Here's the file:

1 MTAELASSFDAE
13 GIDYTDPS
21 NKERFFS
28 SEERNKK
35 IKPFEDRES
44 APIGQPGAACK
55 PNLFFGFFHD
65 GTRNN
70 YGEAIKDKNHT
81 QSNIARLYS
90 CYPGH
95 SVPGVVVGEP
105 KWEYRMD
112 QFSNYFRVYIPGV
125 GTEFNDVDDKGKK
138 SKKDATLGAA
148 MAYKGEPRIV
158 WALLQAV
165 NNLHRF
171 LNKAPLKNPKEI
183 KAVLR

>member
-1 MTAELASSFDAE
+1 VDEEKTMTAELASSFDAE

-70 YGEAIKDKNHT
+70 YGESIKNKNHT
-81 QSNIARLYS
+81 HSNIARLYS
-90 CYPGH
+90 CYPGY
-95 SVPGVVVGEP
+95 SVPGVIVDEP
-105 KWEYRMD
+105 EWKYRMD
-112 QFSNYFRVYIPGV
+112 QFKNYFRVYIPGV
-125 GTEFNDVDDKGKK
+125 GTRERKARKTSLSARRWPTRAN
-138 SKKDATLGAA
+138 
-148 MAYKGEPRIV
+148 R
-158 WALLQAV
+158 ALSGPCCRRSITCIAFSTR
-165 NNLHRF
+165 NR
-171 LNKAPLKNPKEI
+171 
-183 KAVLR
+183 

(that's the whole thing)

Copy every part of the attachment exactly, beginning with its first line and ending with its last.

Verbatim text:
1 MTAELASSFDAE
13 GIDYTDPS
21 NKERFFS
28 SEERNKK
35 IKPFEDRES
44 APIGQPGAACK
55 PNLFFGFFHD
65 GTRNN
70 YGEAIKDKNHT
81 QSNIARLYS
90 CYPGH
95 SVPGVVVGEP
105 KWEYRMD
112 QFSNYFRVYIPGV
125 GTEFNDVDDKGKK
138 SKKDATLGAA
148 MAYKGEPRIV
158 WALLQAV
165 NNLHRF
171 LNKAPLKNPKEI
183 KAVLR

>member
-1 MTAELASSFDAE
+1 VDEEKTMTAELASSFDAE

-70 YGEAIKDKNHT
+70 YGESIKNKNHT
-81 QSNIARLYS
+81 HSNIARLYS
-90 CYPGH
+90 CYPGY
-95 SVPGVVVGEP
+95 SVPGVIVDEP
-105 KWEYRMD
+105 EWKYRMD
-112 QFSNYFRVYIPGV
+112 QFKNYFRVYIPGV
-125 GTEFNDVDDKGKK
+125 GTRERKARKTSLSARRWPTRAN
-138 SKKDATLGAA
+138 
-148 MAYKGEPRIV
+148 R
-158 WALLQAV
+158 ALSGPCCRRSITCIAFSTR
-165 NNLHRF
+165 NR
-171 LNKAPLKNPKEI
+171 
-183 KAVLR
+183 